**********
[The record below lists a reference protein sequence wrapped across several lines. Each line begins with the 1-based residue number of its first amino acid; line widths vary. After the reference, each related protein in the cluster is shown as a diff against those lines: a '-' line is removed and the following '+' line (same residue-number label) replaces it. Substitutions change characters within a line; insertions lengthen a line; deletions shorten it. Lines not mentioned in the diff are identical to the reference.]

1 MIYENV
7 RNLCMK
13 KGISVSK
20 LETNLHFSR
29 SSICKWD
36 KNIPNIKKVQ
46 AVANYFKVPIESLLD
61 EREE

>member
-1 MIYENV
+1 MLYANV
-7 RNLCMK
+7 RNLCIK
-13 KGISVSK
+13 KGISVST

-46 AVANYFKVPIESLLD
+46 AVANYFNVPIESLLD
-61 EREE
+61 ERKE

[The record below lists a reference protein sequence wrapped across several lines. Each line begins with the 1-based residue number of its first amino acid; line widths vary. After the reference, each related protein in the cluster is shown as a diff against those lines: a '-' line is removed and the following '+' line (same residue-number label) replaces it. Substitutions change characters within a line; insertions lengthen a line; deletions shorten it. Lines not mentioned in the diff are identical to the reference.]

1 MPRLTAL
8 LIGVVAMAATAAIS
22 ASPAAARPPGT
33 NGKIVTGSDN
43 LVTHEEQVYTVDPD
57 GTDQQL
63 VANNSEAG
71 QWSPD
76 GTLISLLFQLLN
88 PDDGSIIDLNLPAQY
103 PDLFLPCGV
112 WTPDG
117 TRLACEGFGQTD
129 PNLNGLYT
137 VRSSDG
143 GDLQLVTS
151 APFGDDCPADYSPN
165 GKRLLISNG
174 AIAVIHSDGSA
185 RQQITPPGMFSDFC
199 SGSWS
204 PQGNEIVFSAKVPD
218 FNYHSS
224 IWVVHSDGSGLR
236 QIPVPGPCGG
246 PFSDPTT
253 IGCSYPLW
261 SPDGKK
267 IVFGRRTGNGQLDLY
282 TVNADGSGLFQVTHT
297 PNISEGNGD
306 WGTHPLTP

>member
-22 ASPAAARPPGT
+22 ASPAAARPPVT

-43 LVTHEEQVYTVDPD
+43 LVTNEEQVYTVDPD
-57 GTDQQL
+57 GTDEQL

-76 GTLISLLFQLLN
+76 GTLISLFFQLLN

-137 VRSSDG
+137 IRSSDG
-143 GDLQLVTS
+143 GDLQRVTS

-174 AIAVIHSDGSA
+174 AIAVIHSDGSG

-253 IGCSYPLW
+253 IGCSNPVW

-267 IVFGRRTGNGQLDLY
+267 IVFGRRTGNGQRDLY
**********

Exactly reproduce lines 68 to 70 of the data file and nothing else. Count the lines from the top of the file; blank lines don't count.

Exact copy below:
+174 AIAVIHSDGSG

-253 IGCSYPLW
+253 IGCSNPVW